What is a Partial Denture?

What is a Denture? Partial Denture? Full Denture? Removable plate? Removable bridge?

A denture is a removable option for replacing missing teeth. It can be a partial denture meaning you have some natural teeth remaining or a complete denture meaning you have no teeth in that jaw i.e. you are edentulous.

Partial dentures is an abbreviation for ‘removable partial dentures’ or RPD for short, (sometimes called plates instead of dentures). I guess a ‘fixed partial denture’ would be a dental bridge, but I can’t say I have ever heard it call that.

I have also heard partial dentures referred to as ‘removable bridges’; perhaps as an attempt to get away from the stigma of wearing a ‘denture’ to replace your missing teeth.

The word ‘denture’ conjures up the thought of your granny and her teeth in a glass of water by the side of the bed. Whilst with complete dentures, this image is not too far from reality, partial dentures are quite different. They can replace just a single tooth or nearly every tooth and every combination in-between. They have many different applications and need to be appreciated for what they are- an economical way to give you back your smile and teeth to eat with.

You would be surprised at the number of people who are walking around with them; including many in their twenties who have suffered tooth loss for one reason or another. Well made partial dentures are very discreet and the non- dentist in a normal social situation would most likely have no clue that they were being worn.

What Types of Partial Dentures are there?

In general there are three types of partial denture:

How Long do Dentures Last?

Most dentures will last 5 – 10 years. Well planned and executed dentures would tend to be towards the upper end of this range.

Some people have been wearing the same set for well beyond that, but generally an examination would reveal some problems that either required correcting, or a new set being made.

Over the years, your gums will change and repairs and maintenance to your denture are likely to be needed to help extend its life. This may be in the form of adding a tooth if you require adental extraction, repairing a broken base, chipped tooth or a reline to ensure the denture is sitting down properly.

Many factors influence the success of your dentures (as you will find out in this series). How well you look after your dentures and your remaining teeth will certainly play an important part.

Who Makes Dentures?

In the UK, the dentist is the only person legally able to provide dentures. In Australia and America you also have denture prosthesists, (denture clinics) that can provide treatment.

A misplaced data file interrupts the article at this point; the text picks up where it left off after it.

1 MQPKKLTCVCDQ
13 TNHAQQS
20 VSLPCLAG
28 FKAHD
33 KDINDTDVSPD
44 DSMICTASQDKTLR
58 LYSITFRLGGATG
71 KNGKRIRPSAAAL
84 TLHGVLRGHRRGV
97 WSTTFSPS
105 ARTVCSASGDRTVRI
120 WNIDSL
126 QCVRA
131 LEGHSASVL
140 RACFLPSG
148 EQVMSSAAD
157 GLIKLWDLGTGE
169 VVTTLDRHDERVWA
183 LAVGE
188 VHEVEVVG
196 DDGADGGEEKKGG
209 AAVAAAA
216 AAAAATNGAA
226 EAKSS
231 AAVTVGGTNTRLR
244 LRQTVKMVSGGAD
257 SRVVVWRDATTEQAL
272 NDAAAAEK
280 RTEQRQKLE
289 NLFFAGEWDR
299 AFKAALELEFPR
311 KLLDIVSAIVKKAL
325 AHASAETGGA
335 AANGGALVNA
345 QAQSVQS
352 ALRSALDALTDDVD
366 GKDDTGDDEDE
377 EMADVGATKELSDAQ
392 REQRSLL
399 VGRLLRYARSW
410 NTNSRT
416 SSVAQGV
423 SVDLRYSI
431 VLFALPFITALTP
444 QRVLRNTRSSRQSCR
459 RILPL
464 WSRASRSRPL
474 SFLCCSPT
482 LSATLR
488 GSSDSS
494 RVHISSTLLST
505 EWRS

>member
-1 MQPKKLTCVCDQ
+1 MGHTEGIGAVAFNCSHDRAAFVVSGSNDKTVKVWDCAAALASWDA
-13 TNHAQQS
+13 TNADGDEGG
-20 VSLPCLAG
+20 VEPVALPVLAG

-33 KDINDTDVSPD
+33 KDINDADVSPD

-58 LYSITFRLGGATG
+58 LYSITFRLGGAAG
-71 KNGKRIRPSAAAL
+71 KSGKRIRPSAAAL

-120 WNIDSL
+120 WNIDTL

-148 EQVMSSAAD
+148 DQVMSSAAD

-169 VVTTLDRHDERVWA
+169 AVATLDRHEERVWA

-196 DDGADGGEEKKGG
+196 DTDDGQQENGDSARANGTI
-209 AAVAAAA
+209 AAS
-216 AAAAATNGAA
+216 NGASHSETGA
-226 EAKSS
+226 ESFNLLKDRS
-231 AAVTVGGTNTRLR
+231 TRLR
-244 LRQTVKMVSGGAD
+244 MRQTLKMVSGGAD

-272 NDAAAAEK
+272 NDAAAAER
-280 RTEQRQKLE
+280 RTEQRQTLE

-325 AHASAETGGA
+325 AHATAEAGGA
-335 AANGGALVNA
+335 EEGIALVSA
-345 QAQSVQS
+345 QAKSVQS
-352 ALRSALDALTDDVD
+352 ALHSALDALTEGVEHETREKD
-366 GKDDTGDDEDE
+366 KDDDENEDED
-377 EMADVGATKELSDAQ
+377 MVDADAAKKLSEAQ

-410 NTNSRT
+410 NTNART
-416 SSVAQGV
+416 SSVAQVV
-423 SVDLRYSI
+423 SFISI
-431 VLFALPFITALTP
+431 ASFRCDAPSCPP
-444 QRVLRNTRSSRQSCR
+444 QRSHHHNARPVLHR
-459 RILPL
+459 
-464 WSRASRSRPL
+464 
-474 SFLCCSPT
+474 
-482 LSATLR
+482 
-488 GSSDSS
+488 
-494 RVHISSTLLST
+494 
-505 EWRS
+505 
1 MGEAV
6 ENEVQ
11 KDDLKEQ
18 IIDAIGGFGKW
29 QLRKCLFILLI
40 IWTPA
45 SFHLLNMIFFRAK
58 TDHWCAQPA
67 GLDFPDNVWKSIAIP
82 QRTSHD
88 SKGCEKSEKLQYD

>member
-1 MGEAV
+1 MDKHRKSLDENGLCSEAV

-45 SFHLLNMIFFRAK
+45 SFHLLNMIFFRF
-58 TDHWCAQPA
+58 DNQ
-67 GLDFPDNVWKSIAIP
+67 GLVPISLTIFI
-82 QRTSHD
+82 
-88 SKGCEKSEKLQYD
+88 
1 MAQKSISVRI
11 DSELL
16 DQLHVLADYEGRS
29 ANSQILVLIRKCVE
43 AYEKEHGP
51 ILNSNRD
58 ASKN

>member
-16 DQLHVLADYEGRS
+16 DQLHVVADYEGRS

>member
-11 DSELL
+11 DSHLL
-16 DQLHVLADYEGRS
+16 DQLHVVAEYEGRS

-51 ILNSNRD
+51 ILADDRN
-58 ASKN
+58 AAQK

Dentists are trained in the provision of all types of removable denture and full dentures and whilst there is a growing trend towards implants, they still form a large and very important part of dentistry, and will continue to do so.

A prosthodontist is a specialist trained in all forms of advanced dental treatment, and difficult cases that general dentists are likely to struggle with, may be referred on to these people. They may simply redo the conventional dentures to a higher standard, or opt to combine the denture with implants and an attachment for stability. There are many options depending on your individual situation.

Don’t be fooled, dentures may sound like the simple option but they sure do come with their own set of problems in getting them right. I must spend a couple of hours every week just making little adjustments for patients.

Denture Prosthesists

Denture prosthesists complete training initially, as dental technicians, who work on referrals from a dentist and later become registered, in order to be able to consult and treat patients directly.

I have seen some very good work by dental prosthesists, but they do not bypass the need to see a dentist completely. They are not trained in the diagnosis of any oral conditions, (such as dental decay, oral cancer or periodontal disease), or the fixed options for restoring missing teeth which may turn out to be more appropriate.

Thus, it is very important that a dentist is involved in the procedure of making your denture, so ensure, if you are utilising a clinic, that there is an onsite dentist who examines you and talks you through the different options.

Any one can learn to take impressions and do the clinical stages to make a denture, but the overall success depends on a knowledge of the anatomy, functioning of the mouth and jaws and the ability to predict, perceive and correct problems.

Another good resource for whom I occasionally write is Authority Dental, click to read what they wrote about partial dentures.